What Jefferson Would Have Made If He Had Lego
This amazing Lego Rotunda is the work of fourth-year student Thomas Lockwood, a mechanical and aerospace engineering major in the School of Engineering and Applied Science. He worked on it on-and-off beginning in his first year and used about 6,500 pieces. Check it out:
Thomas explained how the project came together:
I’ve been building with Lego since I was four, which greatly influenced my decision to major in mechanical engineering. Normally I build airplanes or vehicles from sci-fi movies, but I was surprised to learn no one had built the Rotunda in Lego yet and felt obligated to try building my own model.
I first looked at Thomas Jefferson’s original plans, and used my own pictures of specific areas such as the columns and capitals, to make the model more accurate. In making the design, I have a computer program, which allows me to design everything in 3D without having to worry about losing or running out of parts.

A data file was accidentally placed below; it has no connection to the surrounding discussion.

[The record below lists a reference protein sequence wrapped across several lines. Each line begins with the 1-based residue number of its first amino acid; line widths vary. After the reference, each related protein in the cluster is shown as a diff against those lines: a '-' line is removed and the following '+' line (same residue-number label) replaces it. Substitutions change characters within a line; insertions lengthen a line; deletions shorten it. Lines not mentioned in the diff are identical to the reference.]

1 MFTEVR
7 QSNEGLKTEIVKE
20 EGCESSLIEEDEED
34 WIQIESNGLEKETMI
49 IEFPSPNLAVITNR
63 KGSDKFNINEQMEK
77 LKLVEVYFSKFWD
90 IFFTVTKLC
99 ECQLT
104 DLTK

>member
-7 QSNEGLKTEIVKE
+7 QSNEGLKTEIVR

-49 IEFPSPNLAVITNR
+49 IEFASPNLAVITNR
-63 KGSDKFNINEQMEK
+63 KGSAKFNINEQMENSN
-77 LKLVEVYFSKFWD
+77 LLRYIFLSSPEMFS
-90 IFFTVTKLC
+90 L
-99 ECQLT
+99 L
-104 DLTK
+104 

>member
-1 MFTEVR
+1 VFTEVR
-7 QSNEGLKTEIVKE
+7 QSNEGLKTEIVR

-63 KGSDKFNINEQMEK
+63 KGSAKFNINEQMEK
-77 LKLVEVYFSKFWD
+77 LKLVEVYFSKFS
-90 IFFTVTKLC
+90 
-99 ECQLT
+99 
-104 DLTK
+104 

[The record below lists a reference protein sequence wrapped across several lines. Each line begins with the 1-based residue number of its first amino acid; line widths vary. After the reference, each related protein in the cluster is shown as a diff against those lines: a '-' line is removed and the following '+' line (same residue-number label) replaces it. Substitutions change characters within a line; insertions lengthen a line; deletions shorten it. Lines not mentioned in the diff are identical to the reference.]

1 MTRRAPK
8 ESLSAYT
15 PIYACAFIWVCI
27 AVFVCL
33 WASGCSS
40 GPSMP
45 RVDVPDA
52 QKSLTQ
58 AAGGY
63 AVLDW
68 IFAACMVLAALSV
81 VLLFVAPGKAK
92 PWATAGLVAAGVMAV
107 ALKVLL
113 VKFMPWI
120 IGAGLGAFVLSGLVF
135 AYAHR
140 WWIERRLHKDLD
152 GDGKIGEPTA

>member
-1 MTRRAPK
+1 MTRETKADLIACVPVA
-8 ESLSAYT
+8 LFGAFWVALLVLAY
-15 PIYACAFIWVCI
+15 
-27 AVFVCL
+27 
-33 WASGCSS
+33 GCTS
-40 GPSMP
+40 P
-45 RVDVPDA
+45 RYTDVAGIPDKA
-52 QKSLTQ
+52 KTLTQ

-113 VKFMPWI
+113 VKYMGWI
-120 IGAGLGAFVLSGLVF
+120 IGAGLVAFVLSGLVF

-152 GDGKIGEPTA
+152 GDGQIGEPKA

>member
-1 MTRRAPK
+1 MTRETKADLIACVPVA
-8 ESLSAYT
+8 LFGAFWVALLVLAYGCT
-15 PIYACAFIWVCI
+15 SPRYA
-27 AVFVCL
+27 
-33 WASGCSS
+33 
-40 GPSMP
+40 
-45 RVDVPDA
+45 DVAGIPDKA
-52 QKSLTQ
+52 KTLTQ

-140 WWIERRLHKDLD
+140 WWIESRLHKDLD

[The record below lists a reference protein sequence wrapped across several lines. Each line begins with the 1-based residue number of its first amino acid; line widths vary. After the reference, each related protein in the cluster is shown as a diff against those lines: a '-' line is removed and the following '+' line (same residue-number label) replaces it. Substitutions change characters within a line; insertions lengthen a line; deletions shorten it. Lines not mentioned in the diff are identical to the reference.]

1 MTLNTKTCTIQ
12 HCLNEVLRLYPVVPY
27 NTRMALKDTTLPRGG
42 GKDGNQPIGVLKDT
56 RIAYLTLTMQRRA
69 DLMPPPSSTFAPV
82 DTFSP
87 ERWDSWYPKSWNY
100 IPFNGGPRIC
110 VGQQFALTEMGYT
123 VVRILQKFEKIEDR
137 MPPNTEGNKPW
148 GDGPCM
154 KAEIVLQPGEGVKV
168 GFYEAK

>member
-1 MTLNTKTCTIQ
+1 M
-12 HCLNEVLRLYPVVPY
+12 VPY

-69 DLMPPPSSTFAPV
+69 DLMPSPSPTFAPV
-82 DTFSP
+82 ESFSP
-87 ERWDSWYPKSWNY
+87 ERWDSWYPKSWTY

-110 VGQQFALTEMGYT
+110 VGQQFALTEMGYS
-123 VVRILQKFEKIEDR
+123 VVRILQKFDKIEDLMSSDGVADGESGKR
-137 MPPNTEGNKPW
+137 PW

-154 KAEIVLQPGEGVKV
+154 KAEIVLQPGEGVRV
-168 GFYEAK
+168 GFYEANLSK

Once the computer model is finished, the program automatically creates a list to help me to find all the parts for the physical model, and once I have all the parts, I can use the computer model like a set of instructions.
I started the model back in my first year, working on it when I went home for summer and winter breaks. I brought the model with me to Charlottesville this past semester to finish the remaining sections before graduation (which was made a lot easier thanks to all the snow).
The model is 30 inches long, 16 inches wide, and 17 inches tall. I normally count the number of pieces used, but I lost count at 6,200, though I think the final part count is in the ball park of 6,500.